On December 8 1841, Arthur Edmunds, the brother of the notorious Chocolate Cream Killer, was baptised in Margate. Arthur was the baby of the Edmunds family; the seventh and last child who, like so many of his siblings, has a sad tale of his own.
Like his sister, Christiana, Arthur was born into considerable wealth and luxury: he lived in one of the finest houses in Victorian Margate, had an army of servants to tend to his needs and his father was one of the most successful architects in the South East.
But when Arthur was 9 or 10 years old, everything changed. He received a blow to the head and started to have seizures and violent mood swings. After a consultation with the family doctor, Arthur was diagnosed with epilepsy, a condition which was considerably misunderstood in the nineteenth century.
For the Victorians, epilepsy was a form of madness, chiefly associated with ‘degenerates’ and ‘idiots’, and primarily caused by excessive masturbation. Treatment for epilepsy usually took place in purpose-built asylums and that’s exactly where Arthur found himself in February 1860, when he was just 19.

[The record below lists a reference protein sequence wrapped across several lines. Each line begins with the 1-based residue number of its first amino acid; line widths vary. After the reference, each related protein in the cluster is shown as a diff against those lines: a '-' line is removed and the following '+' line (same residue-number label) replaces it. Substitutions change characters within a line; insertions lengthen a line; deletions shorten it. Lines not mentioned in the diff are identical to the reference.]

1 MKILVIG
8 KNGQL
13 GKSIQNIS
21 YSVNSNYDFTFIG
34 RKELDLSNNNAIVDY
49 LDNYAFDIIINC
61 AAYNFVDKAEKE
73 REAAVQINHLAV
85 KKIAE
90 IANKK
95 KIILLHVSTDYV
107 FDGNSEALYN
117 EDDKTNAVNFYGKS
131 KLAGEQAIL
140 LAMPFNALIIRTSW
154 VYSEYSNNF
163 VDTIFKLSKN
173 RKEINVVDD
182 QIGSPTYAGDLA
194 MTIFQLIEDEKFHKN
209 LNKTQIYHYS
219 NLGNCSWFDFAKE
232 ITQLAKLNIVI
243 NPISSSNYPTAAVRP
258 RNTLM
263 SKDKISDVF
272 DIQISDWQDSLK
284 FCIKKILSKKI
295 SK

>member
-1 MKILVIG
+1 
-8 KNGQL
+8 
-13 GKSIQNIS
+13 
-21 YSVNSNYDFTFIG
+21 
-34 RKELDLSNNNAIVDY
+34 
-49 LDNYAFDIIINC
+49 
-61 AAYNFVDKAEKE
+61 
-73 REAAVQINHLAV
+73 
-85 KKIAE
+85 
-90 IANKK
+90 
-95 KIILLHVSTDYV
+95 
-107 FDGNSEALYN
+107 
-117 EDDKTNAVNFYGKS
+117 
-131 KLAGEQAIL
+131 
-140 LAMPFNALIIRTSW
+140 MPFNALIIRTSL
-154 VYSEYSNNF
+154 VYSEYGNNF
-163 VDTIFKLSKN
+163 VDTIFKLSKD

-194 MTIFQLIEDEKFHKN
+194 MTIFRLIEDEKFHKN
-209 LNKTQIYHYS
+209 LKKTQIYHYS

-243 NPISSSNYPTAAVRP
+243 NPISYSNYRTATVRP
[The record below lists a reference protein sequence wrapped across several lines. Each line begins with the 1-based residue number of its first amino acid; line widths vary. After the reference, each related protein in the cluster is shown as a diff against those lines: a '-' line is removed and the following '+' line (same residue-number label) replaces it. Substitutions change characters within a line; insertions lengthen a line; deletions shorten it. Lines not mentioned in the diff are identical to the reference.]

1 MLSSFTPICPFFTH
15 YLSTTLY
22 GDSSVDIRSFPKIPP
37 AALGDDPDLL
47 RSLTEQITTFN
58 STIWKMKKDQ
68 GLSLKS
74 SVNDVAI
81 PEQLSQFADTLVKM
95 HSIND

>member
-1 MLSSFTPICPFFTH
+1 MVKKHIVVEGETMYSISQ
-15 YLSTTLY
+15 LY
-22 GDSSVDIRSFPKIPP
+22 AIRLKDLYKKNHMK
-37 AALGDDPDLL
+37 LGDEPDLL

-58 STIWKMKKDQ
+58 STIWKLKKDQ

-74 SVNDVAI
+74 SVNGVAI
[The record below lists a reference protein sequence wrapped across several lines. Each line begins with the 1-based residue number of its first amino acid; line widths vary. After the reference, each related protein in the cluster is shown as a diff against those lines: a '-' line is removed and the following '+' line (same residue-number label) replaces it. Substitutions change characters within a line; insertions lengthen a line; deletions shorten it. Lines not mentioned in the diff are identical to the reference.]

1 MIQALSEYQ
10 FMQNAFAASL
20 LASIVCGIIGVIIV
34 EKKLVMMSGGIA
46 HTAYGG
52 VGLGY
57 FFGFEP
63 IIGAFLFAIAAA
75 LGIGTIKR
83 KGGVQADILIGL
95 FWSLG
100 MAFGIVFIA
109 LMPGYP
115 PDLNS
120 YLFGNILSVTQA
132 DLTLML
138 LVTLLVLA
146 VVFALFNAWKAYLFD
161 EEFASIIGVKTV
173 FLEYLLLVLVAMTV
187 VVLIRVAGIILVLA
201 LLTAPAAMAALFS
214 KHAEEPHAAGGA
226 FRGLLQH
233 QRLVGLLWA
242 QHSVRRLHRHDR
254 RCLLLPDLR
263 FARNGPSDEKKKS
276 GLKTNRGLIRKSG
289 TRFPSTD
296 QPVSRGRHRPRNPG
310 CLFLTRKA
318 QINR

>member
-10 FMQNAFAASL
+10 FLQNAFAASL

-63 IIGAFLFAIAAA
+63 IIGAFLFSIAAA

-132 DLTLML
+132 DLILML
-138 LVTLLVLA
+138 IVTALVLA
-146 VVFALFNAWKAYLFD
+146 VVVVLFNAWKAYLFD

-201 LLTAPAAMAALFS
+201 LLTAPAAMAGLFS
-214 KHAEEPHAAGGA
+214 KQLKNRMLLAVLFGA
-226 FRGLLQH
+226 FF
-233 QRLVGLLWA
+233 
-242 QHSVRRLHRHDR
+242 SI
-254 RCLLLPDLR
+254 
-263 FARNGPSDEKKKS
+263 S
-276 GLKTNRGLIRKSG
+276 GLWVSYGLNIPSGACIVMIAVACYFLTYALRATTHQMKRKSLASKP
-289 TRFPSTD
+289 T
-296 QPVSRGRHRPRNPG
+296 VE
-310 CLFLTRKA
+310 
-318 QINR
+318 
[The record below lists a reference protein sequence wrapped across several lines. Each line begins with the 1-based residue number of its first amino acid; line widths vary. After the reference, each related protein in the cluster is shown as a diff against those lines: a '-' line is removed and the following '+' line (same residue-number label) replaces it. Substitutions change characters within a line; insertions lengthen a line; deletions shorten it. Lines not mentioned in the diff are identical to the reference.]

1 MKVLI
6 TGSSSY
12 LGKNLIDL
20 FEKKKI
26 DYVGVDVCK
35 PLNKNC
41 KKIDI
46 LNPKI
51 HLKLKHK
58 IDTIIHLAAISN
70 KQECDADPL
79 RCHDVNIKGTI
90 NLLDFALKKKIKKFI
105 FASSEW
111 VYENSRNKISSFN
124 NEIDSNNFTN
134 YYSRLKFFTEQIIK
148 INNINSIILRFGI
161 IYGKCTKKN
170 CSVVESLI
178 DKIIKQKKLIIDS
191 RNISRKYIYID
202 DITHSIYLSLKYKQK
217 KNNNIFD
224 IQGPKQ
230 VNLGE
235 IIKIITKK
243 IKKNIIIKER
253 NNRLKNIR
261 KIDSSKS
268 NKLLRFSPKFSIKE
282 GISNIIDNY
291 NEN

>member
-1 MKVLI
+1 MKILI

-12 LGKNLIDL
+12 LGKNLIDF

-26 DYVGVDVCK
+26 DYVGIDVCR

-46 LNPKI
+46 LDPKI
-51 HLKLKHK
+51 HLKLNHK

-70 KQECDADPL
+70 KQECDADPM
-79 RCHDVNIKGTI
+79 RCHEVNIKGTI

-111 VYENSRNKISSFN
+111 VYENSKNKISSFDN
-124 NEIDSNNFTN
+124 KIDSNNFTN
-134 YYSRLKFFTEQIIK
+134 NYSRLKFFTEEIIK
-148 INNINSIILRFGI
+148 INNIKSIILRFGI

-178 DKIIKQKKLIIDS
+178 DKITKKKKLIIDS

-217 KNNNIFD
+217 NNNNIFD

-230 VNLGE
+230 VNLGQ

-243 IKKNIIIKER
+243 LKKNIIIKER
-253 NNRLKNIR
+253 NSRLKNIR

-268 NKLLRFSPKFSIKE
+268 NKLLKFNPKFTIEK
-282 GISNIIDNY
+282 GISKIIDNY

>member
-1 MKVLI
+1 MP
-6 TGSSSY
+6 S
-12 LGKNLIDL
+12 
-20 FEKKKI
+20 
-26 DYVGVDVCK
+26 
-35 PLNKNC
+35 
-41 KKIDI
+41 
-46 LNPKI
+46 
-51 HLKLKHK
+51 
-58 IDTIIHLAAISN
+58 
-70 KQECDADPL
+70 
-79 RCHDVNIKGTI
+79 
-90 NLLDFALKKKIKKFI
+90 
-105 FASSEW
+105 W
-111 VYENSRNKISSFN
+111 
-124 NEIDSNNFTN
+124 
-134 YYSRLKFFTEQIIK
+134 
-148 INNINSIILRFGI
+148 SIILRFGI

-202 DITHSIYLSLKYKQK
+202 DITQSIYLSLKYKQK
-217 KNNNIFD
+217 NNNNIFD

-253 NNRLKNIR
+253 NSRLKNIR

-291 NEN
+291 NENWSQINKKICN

Arthur was admitted as a private patient (meaning that he was financially able to pay for his care) at the Royal Earlswood Asylum for Idiots near Reigate in Surrey. By 1860, Reigate was still in its infancy as an institution, having only been built six years earlier, but it had a great reputation as a caring and supportive hospital which provided opportunities for people with epilepsy. Most patients were admitted for a period of five years, though more serious cases might remain indefinitely, during which time staff at the Earlswood taught them basic living skills and apprenticed them in a trade.
We don’t know exactly how Arthur fared in his time at Earlswood but he died shortly after his 25th birthday. According to his death certificate, Arthur was killed after a 3 month bout of marasmus, a Victorian term for emaciation, which prompts a lot of questions about the quality of his care and treatment by staff at the asylum. Did they withhold food from him or did he deliberately starve himself, perhaps as a form of protest? Both of these scenarios seem unlikely, given Earlswood’s fantastic reputation. Marasmus does have a number of other causes too, including bacterial and viral infections, food intolerances and Crohn’s Disease. Arthur may also have experienced a high number of seizures which prevented him from eating adequate food at the asylum’s set meal times – so it was, perhaps, accidental. Rather frustratingly, we just don’t know for sure.
Whatever the case, his death was just one of a number of tragedies which befell the Edmunds family in the 1860s.